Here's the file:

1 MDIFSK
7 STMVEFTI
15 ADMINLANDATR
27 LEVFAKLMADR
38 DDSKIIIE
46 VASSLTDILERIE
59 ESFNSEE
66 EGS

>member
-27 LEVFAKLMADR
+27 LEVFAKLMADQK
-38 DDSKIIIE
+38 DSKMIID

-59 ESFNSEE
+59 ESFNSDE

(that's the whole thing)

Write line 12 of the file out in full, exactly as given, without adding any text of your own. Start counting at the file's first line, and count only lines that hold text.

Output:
-38 DDSKIIIE